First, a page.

Showing posts from April, 2008

6 Easter Yr A

Around the church recently we’ve been spending some time and energy being agitated about church attendance, and about programming that meets the needs of all of you and of those who we have not yet reached. We have many conversations about these things, Dave and I talk in the office as we brainstorm new ideas, the education committee wonders about how to do Sunday school in creative ways, the worship committee plans worship that they believe is engaging and interesting, and yet stays true to our Prayer book heritage, people are interested in ways in which we can get the word out about what St. Andrew’s offers. I do believe that many of you talk of these things over your kitchen tables, over breakfast when you leave on Sunday morning, and when you gather at each other’s homes for a meal. Sometimes these are frustrating conversations, sometimes they are enlightening conversations. But today’s reading from Acts sheds some light on these conversations.

Paul is teaching in front of the Areo…

5 Easter Yr A

Do not let your hearts be troubled. Believe in God, believe in me also. These are the words Jesus says to his friends as he prepares them for his departure from this world. And Thomas still responds with fear, How do we know where you are going? How do we know the way? And Jesus tries to explain again; I am the way, and the truth and the life. And yet, Jesus’ friends continue to be troubled, you and I continue to be troubled. We are always looking for the certainty that what we believe will relieve our trouble.

Many people look toward Jesus to relieve that trouble, many look toward this particular passage for certainty, for the answer, for the one way. In the culture of fear in which we live, we look to this passage for the explanation, the answer.

If this passage gives the answer, if this passage certifies the need for one and only one way, it also allows us to place blame and to assign responsibility to others because it’s more comfortable to make sure some people don’t make it into t…

4 Easter Yr A

Resurrection is a kind of miracle, a miracle of awareness, aliveness, an awakening. We have stories that help us roll away the stone of our tomb-life. We have stories that remind us that others have suffered as we do, and as those we love. We have stories that reassure us unexpectedly and unpredictably, that on the other side of suffering there is life. We have stories that help us to awaken and live. These are resurrection stories. These are the stories that will set us free.Recently a couple has come to me for marriage. In our time together I have heard the pain and seen the tears of suffering with divorce, I have witnessed the desperation in a broken relationship. And I have heard the joy and hope in this new relationship. In this same story I heard the pain and suffering experienced by the rejection and judgment of a church that could not accept the humanity of mistakes and brokenness, and instead only wants to shame and judge. I suggested to the young man that his is a story of r…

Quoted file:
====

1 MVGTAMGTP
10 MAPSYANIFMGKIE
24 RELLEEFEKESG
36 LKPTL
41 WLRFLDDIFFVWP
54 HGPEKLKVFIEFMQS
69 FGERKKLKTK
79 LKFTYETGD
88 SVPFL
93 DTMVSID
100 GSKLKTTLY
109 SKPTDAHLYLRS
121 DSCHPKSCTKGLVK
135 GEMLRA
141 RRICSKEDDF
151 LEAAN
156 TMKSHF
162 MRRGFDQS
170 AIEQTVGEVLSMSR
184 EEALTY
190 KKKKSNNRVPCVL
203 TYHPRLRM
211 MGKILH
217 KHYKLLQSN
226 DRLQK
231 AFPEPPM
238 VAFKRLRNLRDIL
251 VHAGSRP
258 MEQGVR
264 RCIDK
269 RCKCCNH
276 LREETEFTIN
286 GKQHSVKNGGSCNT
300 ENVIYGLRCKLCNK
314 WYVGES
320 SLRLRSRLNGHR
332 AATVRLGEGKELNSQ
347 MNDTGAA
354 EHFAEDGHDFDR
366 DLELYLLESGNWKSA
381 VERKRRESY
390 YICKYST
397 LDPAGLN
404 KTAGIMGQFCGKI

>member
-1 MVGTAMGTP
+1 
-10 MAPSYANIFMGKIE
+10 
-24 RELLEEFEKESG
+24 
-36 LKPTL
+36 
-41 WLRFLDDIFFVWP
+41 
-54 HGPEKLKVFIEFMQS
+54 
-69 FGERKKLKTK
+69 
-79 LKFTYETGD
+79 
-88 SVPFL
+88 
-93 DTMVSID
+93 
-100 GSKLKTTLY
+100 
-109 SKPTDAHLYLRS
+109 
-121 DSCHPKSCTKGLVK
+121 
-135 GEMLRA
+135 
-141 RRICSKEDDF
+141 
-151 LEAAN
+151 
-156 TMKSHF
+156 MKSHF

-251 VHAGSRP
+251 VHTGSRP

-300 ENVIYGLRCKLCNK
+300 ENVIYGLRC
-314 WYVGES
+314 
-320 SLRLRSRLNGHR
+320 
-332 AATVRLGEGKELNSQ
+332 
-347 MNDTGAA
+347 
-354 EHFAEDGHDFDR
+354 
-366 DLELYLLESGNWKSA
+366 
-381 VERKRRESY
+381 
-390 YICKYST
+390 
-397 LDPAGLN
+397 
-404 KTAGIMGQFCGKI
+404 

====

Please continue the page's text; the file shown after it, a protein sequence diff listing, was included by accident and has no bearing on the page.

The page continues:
3 Easter Yr A

Risen Lord, be known to us in the breaking of the bread. From the moment I stepped into an Episcopal church this is the scripture, the prayer, the action, that made the presence of Jesus Christ real for me. There is nothing about church, about community, about family, about faith, about social justice, about baptismal promises, about a passion for the gospel of Jesus Christ, that is not contained in this little collection of words. Risen Lord, be known to us in the breaking of the bread.

As a child, I lived in a community of people. I am five of eight. There were most always people around, and the liveliest times of the day were our dinner meal. We would scrunch around our kitchen table, someone would have to sit on a stool at the counter in order to get us all in. I remember those times with all the commotion and chaos quite fondly.

When we would gather for holidays there were 23 of us grandchildren. We would enjoy a meal together, but not much quiet. Often many of us little one’s woul…